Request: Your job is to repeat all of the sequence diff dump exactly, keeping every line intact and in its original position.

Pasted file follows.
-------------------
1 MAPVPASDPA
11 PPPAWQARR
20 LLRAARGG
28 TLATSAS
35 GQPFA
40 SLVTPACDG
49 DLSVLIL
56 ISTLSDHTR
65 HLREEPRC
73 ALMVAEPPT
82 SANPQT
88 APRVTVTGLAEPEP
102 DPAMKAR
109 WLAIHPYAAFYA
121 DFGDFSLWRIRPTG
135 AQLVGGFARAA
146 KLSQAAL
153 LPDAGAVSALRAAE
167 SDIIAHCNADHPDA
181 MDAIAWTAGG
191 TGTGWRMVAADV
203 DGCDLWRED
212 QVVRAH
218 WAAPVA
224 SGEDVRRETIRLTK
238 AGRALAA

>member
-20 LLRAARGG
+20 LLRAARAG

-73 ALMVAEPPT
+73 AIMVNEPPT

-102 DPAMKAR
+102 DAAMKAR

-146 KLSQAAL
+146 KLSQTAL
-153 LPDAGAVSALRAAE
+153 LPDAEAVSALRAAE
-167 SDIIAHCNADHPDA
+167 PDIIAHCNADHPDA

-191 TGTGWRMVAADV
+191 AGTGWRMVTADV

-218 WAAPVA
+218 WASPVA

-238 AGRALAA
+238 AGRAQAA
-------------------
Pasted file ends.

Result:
1 MAPVPASDPA
11 PPPAWQARR
20 LLRAARGG
28 TLATSAS
35 GQPFA
40 SLVTPACDG
49 DLSVLIL
56 ISTLSDHTR
65 HLREEPRC
73 ALMVAEPPT
82 SANPQT
88 APRVTVTGLAEPEP
102 DPAMKAR
109 WLAIHPYAAFYA
121 DFGDFSLWRIRPTG
135 AQLVGGFARAA
146 KLSQAAL
153 LPDAGAVSALRAAE
167 SDIIAHCNADHPDA
181 MDAIAWTAGG
191 TGTGWRMVAADV
203 DGCDLWRED
212 QVVRAH
218 WAAPVA
224 SGEDVRRETIRLTK
238 AGRALAA

>member
-20 LLRAARGG
+20 LLRAARAG

-73 ALMVAEPPT
+73 AIMVNEPPT

-102 DPAMKAR
+102 DAAMKAR

-146 KLSQAAL
+146 KLSQTAL
-153 LPDAGAVSALRAAE
+153 LPDAEAVSALRAAE
-167 SDIIAHCNADHPDA
+167 PDIIAHCNADHPDA

-191 TGTGWRMVAADV
+191 AGTGWRMVTADV

-218 WAAPVA
+218 WASPVA

-238 AGRALAA
+238 AGRAQAA